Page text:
And the second one is take important regulatory tools to test pilots. The sandbox are great tools we have here in Colombia. We have two sandboxes: supervisory sandbox and our regulatory sandbox. So, these spaces have been great to prove different kinds of services, product that sometimes we, we, we come with the, with the idea, but mostly there are the third parties.
Sai Krishna Kumaraswamy: The Superintendencia Financiera’s approach seems to clearly be spurring innovation in Colombia, but Ana Maria points to the limitations in human and technical resources, given the fast evolution of business models and technology, in cultivating even more innovation.
Despite the challenges mentioned so far and the risks, embedded finance is set to continue - though it will look different across regions depending on who is driving it… mobile money providers, e-commerce companies, super apps like Grab, and others.
To ensure the potential benefits are realized, the right regulations will be crucial. Efforts to close the digital divide will also be key to ensure more women, people in rural areas, and other groups can access and use the phones, data plans, and other things required for digital finance. The potential is there to write the next chapter of the financial inclusion story, one marked by not just the broadening but the deepening of financial inclusion.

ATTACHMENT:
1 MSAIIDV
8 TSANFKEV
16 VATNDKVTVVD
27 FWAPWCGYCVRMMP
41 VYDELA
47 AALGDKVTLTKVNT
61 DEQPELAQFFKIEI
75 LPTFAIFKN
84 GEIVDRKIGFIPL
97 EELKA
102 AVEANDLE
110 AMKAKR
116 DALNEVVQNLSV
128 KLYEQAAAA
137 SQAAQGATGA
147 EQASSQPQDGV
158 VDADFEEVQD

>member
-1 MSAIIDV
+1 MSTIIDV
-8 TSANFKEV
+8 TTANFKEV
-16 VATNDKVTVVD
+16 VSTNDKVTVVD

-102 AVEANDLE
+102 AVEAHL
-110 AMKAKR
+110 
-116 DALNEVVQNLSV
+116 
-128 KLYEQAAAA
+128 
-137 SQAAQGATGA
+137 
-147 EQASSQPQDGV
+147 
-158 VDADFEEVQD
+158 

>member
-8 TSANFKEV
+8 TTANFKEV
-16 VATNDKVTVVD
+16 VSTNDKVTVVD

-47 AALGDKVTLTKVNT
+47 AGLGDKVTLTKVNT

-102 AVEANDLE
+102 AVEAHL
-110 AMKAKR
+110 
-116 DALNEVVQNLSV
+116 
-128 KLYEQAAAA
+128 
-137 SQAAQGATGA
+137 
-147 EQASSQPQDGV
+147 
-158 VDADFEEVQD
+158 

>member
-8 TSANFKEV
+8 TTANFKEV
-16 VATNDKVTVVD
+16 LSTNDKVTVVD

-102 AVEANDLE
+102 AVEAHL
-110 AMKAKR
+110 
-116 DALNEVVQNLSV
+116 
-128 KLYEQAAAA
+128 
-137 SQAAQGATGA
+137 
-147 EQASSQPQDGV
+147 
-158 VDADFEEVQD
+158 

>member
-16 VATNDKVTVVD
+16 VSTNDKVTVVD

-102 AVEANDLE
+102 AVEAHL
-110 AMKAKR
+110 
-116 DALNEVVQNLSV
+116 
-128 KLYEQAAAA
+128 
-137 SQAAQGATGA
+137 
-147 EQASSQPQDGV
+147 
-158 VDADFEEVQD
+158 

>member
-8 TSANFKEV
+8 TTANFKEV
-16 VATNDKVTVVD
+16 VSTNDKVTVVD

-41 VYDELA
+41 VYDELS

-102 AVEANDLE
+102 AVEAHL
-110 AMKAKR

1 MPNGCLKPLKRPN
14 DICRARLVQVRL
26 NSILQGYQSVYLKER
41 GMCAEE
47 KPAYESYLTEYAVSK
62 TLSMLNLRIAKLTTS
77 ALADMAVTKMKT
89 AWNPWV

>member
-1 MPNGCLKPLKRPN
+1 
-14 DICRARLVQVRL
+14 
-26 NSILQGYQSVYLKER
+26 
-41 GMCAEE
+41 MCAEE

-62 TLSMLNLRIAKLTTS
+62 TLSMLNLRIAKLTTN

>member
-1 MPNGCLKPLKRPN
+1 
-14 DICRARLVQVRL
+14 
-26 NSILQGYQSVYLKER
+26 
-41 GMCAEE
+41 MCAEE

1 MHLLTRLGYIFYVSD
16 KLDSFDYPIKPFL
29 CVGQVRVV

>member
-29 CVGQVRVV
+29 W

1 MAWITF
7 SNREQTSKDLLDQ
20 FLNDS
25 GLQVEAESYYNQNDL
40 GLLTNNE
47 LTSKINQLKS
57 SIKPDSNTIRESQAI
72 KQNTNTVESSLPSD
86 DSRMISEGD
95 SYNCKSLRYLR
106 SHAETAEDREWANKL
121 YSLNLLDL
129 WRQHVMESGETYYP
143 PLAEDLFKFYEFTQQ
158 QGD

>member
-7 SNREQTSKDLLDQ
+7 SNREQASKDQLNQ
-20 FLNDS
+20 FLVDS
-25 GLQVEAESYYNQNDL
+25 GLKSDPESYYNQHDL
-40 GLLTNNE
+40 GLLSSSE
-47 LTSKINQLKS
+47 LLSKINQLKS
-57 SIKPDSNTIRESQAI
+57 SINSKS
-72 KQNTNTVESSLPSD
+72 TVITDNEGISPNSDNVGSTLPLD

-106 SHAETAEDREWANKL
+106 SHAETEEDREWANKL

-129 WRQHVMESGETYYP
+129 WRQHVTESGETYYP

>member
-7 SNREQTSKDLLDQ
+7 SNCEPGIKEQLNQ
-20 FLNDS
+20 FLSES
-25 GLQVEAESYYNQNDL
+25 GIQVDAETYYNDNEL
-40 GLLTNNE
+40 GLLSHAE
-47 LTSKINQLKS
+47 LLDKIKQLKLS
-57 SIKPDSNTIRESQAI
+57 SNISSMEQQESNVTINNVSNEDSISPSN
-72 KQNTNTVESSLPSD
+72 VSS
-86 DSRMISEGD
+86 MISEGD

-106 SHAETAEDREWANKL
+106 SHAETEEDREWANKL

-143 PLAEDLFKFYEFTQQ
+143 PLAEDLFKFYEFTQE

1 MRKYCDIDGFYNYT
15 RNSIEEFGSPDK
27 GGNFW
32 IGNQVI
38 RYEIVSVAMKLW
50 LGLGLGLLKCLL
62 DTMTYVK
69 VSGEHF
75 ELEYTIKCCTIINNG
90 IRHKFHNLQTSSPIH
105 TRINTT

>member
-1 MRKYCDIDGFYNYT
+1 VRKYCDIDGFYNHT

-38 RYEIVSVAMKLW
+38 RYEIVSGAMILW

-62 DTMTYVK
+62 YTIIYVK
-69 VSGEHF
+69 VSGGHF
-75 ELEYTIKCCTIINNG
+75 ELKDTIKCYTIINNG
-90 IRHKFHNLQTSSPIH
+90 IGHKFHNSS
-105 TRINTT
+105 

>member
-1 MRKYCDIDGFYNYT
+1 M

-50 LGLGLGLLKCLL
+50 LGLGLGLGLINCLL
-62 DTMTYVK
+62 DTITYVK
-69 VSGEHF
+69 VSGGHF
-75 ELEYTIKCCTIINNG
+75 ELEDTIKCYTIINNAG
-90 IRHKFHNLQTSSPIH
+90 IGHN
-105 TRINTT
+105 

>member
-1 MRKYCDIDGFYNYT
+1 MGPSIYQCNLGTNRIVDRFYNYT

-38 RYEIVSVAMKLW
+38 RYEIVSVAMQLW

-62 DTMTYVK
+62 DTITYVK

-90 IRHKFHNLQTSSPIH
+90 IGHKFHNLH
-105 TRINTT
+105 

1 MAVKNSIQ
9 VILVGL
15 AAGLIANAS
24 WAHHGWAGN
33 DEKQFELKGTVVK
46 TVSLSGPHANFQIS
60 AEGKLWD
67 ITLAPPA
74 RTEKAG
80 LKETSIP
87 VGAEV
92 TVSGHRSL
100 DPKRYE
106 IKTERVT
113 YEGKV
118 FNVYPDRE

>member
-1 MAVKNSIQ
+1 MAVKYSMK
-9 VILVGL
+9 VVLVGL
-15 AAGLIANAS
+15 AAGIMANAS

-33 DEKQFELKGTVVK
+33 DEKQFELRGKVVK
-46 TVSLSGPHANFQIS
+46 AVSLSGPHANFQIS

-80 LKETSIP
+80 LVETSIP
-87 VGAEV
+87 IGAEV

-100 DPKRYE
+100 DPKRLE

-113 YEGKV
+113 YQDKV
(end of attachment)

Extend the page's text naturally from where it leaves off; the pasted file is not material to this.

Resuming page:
Peter Zetterli: I think embedded finance will definitely be a game changer, just like mobile money was able to rapidly scale up access to financial accounts and to payments for people. Embedded finance holds out the promise of rapidly scaling up access to a wider range of services. And I can see very compelling reasons from the commercial players, from the regulators and from the funders all to support that development in different ways. So, I expect that's what we're going to see.
Sai Krishna Kumaraswamy: So Yasmin, what's your hope for embedded finance? Do you agree with experts who predict that it will define financial inclusion for years to come?
Yasmin Bin-Humam: Well, I definitely see the potential for it to do so, but I'm of two minds. Personally, I'm curious to track the evolution of embedded digital credit, because credit is a major constraint for small business owners and agricultural producers who don't meet traditional collateral requirements or have formalized businesses that would qualify them for government programs. And so to have a platform that helps them prove they have a good product and a good client base to a credit provider who can use alternative data, that would really make a difference.
Sai Krishna Kumaraswamy: You mentioned you were of two minds. What gives you pause?
Yasmin Bin-Humam: So on the other hand, the assumption is that everything and everyone is going online, and that will only happen with really concerted efforts to close the digital divide. And I feel like we're nowhere near that yet, so we can't put the cart before the horse.
Sai Krishna Kumaraswamy: Can't agree with you more.
Thank you for tuning in to the Inclusive Finance Frontiers podcast from CGAP. If you enjoyed this episode, please subscribe to our podcast and spread the word among your networks. Special thanks to our episode guests, my co-host Yasmin Bin-Humam, the CGAP podcast production committee, and CGAP's production partner, Volubility Podcasting.